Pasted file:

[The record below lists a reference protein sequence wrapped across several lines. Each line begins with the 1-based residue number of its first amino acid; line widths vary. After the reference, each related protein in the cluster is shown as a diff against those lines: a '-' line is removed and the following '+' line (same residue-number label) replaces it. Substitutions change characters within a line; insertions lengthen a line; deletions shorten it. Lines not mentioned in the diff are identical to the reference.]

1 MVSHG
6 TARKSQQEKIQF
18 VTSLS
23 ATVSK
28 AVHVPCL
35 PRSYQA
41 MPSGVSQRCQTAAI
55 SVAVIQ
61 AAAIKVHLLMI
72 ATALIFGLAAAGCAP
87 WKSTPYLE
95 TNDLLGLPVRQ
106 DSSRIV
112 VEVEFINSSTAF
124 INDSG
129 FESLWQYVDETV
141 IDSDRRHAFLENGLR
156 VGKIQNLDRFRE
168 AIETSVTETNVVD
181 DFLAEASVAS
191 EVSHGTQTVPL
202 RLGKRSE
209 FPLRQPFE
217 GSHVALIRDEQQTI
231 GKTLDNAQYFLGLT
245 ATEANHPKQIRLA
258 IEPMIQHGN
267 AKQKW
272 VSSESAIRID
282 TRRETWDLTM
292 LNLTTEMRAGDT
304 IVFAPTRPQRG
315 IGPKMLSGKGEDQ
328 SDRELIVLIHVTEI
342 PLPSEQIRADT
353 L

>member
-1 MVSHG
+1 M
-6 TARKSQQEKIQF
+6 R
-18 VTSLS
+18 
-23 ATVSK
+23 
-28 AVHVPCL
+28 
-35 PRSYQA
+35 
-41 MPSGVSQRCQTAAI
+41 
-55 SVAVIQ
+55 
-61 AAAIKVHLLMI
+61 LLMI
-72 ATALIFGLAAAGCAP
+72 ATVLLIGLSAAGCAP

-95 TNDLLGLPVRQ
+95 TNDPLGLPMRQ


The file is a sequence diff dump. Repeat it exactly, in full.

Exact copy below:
[The record below lists a reference protein sequence wrapped across several lines. Each line begins with the 1-based residue number of its first amino acid; line widths vary. After the reference, each related protein in the cluster is shown as a diff against those lines: a '-' line is removed and the following '+' line (same residue-number label) replaces it. Substitutions change characters within a line; insertions lengthen a line; deletions shorten it. Lines not mentioned in the diff are identical to the reference.]

1 MVSHG
6 TARKSQQEKIQF
18 VTSLS
23 ATVSK
28 AVHVPCL
35 PRSYQA
41 MPSGVSQRCQTAAI
55 SVAVIQ
61 AAAIKVHLLMI
72 ATALIFGLAAAGCAP
87 WKSTPYLE
95 TNDLLGLPVRQ
106 DSSRIV
112 VEVEFINSSTAF
124 INDSG
129 FESLWQYVDETV
141 IDSDRRHAFLENGLR
156 VGKIQNLDRFRE
168 AIETSVTETNVVD
181 DFLAEASVAS
191 EVSHGTQTVPL
202 RLGKRSE
209 FPLRQPFE
217 GSHVALIRDEQQTI
231 GKTLDNAQYFLGLT
245 ATEANHPKQIRLA
258 IEPMIQHGN
267 AKQKW
272 VSSESAIRID
282 TRRETWDLTM
292 LNLTTEMRAGDT
304 IVFAPTRPQRG
315 IGPKMLSGKGEDQ
328 SDRELIVLIHVTEI
342 PLPSEQIRADT
353 L

>member
-1 MVSHG
+1 M
-6 TARKSQQEKIQF
+6 R
-18 VTSLS
+18 
-23 ATVSK
+23 
-28 AVHVPCL
+28 
-35 PRSYQA
+35 
-41 MPSGVSQRCQTAAI
+41 
-55 SVAVIQ
+55 
-61 AAAIKVHLLMI
+61 LLMI
-72 ATALIFGLAAAGCAP
+72 ATVLLIGLSAAGCAP

-95 TNDLLGLPVRQ
+95 TNDPLGLPMRQ